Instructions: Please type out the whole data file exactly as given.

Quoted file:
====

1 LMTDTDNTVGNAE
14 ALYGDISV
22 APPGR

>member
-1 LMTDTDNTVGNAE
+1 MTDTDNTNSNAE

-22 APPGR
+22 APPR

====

1 LMTDTDNTVGNAE
14 ALYGDISV
22 APPGR

>member
-1 LMTDTDNTVGNAE
+1 MTDTDNTNSNAE

-22 APPGR
+22 APPR